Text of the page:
The Serious Consequences of a South Carolina Drug Conviction

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Drug charges carry some of the most strict consequences of all criminal offenses. In addition to lengthier prison sentences and fines, drug convictions can also result in collateral consequences, such as the loss of a professional license, driving privileges, and civil rights. With the advice of an experienced South Carolina drug defense attorney, defendants can mitigate these consequences and protect their constitutional rights throughout the criminal case process.

Sentencing For Drug Charges

It is unlawful for any person in South Carolina to manufacture, distribute, dispense, deliver, purchase, aid, abet, attempt, or conspire to manufacture, distribute, dispense, deliver, or purchase, or possess with the intent to manufacture, distribute, dispense, deliver, or purchase a controlled substance or a controlled substance analogue. It is also unlawful to create, distribute, dispense, deliver, or purchase, or aid, abet, attempt, or conspire to create, distribute, dispense, deliver, or purchase, or possess with intent to distribute, dispense, deliver, or purchase a counterfeit substance. The sentences for these actions are set forth in Section 44-53-370 of the South Carolina Code of Laws. Sentences are based on the type of drug at issue.

  • For Schedule I and II narcotics and LSD, the act is a felony. A first offense is punishable by up to fifteen years in prison, a fine of up to $25,000, or both. A second offense is punishable by a minimum of five and maximum of thirty years in prison, a fine of $50,000, or both. Third and subsequent offenses are punishable by a minimum of ten and maximum of thirty years in prison, a fine of $50,000, or both.

 

  • For other Schedule I and II substances, the act is a felony. A first offense is punishable by up to five years in prison, a fine of up to $5,000, or both. A second offense is punishable by up to ten years in prison, a fine of $10,000, or both. Third and subsequent offenses are punishable by a minimum of five and maximum of twenty years in prison, a fine of $20,000, or both.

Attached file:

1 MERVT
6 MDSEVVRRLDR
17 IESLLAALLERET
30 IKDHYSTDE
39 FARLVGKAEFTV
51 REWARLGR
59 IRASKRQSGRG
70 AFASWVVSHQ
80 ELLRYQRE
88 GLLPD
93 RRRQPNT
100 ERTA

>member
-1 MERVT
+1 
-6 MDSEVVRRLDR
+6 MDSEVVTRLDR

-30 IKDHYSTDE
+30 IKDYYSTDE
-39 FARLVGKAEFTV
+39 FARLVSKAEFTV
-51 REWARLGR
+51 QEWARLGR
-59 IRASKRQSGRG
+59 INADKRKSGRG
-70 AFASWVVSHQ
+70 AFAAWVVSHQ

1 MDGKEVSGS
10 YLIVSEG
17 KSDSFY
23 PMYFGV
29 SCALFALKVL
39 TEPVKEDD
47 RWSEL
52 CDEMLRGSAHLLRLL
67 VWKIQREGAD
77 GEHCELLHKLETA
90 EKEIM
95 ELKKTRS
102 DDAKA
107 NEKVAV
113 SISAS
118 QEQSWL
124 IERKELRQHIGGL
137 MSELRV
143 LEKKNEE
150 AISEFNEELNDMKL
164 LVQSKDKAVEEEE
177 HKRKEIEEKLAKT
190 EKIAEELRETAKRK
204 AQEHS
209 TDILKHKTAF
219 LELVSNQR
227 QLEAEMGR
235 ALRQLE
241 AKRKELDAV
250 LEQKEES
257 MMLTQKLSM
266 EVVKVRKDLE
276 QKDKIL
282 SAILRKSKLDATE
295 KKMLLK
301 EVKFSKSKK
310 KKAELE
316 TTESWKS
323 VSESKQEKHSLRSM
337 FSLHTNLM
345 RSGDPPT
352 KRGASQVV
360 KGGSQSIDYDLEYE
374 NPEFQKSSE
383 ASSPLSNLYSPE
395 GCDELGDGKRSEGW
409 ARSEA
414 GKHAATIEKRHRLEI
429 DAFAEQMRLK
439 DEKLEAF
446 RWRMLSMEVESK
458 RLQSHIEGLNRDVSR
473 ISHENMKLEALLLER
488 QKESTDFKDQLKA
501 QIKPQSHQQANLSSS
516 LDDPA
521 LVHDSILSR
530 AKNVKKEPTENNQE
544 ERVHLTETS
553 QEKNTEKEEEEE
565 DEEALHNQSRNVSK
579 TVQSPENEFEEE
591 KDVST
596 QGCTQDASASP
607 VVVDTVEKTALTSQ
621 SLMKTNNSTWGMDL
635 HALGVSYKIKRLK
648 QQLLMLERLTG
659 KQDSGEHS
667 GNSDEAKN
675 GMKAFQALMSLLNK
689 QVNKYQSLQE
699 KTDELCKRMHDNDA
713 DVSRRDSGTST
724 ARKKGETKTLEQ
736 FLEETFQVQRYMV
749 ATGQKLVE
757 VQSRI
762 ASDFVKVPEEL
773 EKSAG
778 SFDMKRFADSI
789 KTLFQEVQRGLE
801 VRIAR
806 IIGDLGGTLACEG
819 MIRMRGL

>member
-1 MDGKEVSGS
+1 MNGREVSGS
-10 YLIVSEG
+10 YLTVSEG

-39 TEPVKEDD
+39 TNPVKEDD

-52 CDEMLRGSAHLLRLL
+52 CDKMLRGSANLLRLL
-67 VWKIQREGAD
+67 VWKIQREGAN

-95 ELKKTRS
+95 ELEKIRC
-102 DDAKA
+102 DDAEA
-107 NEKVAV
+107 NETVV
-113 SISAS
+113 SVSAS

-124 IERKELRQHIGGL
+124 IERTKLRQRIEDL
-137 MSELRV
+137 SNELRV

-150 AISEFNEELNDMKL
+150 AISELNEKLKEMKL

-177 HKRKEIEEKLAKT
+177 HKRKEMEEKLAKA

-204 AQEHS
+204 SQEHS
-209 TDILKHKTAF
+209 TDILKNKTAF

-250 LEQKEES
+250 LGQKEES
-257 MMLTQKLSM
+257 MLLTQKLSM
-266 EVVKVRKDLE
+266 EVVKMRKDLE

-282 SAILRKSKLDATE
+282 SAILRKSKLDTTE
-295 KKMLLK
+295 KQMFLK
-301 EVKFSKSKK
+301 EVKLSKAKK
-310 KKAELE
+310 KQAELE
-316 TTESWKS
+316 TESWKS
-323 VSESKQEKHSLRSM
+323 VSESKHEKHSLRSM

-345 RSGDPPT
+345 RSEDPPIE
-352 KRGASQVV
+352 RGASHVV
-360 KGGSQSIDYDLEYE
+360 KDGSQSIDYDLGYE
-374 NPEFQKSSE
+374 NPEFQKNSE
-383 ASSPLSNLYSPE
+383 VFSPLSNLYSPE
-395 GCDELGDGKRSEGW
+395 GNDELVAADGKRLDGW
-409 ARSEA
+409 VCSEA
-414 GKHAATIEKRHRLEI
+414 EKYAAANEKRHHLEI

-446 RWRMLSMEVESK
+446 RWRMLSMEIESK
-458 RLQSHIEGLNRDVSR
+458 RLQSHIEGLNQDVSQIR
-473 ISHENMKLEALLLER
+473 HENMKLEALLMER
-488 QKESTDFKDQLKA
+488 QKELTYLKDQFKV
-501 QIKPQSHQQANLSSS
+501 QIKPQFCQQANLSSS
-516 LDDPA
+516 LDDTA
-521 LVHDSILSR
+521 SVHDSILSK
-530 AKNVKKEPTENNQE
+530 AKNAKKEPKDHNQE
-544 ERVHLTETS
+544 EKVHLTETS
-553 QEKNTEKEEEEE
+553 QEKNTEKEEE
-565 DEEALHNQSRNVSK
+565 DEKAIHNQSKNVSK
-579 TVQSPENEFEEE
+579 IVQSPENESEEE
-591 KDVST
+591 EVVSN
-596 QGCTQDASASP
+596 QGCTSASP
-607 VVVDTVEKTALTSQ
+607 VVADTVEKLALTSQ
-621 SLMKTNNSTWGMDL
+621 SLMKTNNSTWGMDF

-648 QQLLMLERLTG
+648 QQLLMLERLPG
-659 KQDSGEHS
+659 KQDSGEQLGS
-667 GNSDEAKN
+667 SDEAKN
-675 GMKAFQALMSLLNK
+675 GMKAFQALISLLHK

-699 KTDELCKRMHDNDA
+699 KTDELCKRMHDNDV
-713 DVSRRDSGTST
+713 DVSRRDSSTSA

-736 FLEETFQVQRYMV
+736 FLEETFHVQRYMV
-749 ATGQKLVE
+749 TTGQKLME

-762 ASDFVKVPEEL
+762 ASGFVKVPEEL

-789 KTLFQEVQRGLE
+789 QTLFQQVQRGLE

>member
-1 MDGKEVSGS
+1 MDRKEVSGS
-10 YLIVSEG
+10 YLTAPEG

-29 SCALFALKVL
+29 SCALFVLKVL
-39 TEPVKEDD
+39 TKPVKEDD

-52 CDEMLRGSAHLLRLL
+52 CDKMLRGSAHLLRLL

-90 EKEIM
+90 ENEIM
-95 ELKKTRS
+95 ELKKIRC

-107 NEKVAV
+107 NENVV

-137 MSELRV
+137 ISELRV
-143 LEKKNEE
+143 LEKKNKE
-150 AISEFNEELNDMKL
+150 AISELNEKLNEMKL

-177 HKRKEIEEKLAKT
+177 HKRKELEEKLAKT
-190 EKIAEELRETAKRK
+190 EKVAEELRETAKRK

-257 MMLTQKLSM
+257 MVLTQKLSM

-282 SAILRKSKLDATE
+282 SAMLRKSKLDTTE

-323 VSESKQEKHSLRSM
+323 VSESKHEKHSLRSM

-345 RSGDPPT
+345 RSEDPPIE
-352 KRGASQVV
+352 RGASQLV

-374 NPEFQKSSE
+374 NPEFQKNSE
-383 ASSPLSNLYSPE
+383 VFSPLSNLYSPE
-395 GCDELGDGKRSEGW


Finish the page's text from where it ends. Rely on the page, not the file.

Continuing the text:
• For Schedule IV substances, the act is a misdemeanor if it is the first offense. First offenses are punishable by up to three years in prison, a fine of up to $3000, or both. Second and subsequent offenses are felonies punishable by to five years in prison, a fine of up to $6000, or both.

 

  • For Schedule V substances, the act is a misdemeanor. First offenses are punishable by up to one year in prison, a fine of up to $1000, or both. Second offenses must be punished by a sentence that is twice that issued for the first offense.

Professional Licensure

Many different types of professionals are required to be licensed by the state. Doctors, lawyers, veterinarians, accountants, nurses, veterinary technicians, commercial drivers, and many others cannot practice their occupation unless they are in good standing with the appropriate regulatory board. Many of these boards even require licensees to report criminal charges as soon as they are filed. Any investigation conducted by the licensing agency occurs independently from the criminal case. As a result, a defendant can face professional discipline even if they plead guilty to lesser charges, have the charges dismissed by a prosecutor, or are ultimately acquitted at trial.

Civil Rights

All felons lose certain civil rights as a result of their convictions. These include: the right to possess firearms, the right to vote, and the right to serve on a jury. In certain cases, these rights can be restored. In others – especially very serious drug offenses – they cannot. This is yet another reason why it is important to ensure fairness in the criminal process in order to prevent an improper conviction.

Aggressive Defense Of All Drug Offenses

Attorney William A. Hodge has extensive experience in defending all types of drug charges. Call (803) 457-2216 today to schedule your free consultation. With the advice of a knowledgeable criminal defense attorney, defendants can protect their constitutional rights and mitigate the collateral damage of a drug conviction.

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